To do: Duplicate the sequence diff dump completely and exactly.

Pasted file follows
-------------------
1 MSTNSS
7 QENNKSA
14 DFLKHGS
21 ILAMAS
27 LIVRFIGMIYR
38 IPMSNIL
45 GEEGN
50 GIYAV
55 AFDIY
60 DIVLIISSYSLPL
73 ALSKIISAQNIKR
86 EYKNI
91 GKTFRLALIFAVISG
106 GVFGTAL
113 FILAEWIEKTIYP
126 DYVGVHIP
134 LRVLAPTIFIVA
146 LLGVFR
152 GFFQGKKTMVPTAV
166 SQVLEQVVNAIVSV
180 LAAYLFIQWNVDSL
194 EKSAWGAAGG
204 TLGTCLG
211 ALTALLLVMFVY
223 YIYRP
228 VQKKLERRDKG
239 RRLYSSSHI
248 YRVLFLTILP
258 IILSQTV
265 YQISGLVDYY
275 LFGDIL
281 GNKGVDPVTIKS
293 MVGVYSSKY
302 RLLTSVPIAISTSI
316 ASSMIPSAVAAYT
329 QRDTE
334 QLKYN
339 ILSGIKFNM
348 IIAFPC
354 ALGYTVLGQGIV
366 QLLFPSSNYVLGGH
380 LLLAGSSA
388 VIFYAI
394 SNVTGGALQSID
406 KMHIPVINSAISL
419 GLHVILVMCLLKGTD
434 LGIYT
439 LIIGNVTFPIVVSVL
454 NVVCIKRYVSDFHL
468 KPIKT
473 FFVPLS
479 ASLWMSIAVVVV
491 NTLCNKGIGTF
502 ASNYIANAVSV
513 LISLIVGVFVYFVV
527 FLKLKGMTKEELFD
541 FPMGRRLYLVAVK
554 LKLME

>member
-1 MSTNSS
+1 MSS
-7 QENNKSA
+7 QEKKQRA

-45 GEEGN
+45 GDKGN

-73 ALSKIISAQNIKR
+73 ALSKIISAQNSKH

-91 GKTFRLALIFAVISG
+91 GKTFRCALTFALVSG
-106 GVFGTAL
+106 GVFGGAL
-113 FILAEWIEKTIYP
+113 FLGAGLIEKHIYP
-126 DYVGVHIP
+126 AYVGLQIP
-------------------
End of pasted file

1 MSTNSS
7 QENNKSA
14 DFLKHGS
21 ILAMAS
27 LIVRFIGMIYR
38 IPMSNIL
45 GEEGN
50 GIYAV
55 AFDIY
60 DIVLIISSYSLPL
73 ALSKIISAQNIKR
86 EYKNI
91 GKTFRLALIFAVISG
106 GVFGTAL
113 FILAEWIEKTIYP
126 DYVGVHIP
134 LRVLAPTIFIVA
146 LLGVFR
152 GFFQGKKTMVPTAV
166 SQVLEQVVNAIVSV
180 LAAYLFIQWNVDSL
194 EKSAWGAAGG
204 TLGTCLG
211 ALTALLLVMFVY
223 YIYRP
228 VQKKLERRDKG
239 RRLYSSSHI
248 YRVLFLTILP
258 IILSQTV
265 YQISGLVDYY
275 LFGDIL
281 GNKGVDPVTIKS
293 MVGVYSSKY
302 RLLTSVPIAISTSI
316 ASSMIPSAVAAYT
329 QRDTE
334 QLKYN
339 ILSGIKFNM
348 IIAFPC
354 ALGYTVLGQGIV
366 QLLFPSSNYVLGGH
380 LLLAGSSA
388 VIFYAI
394 SNVTGGALQSID
406 KMHIPVINSAISL
419 GLHVILVMCLLKGTD
434 LGIYT
439 LIIGNVTFPIVVSVL
454 NVVCIKRYVSDFHL
468 KPIKT
473 FFVPLS
479 ASLWMSIAVVVV
491 NTLCNKGIGTF
502 ASNYIANAVSV
513 LISLIVGVFVYFVV
527 FLKLKGMTKEELFD
541 FPMGRRLYLVAVK
554 LKLME

>member
-1 MSTNSS
+1 MSS
-7 QENNKSA
+7 QEKKQRA

-45 GEEGN
+45 GDKGN

-73 ALSKIISAQNIKR
+73 ALSKIISAQNSKH

-91 GKTFRLALIFAVISG
+91 GKTFRCALTFALVSG
-106 GVFGTAL
+106 GVFGGAL
-113 FILAEWIEKTIYP
+113 FLGAGLIEKHIYP
-126 DYVGVHIP
+126 AYVGLQIP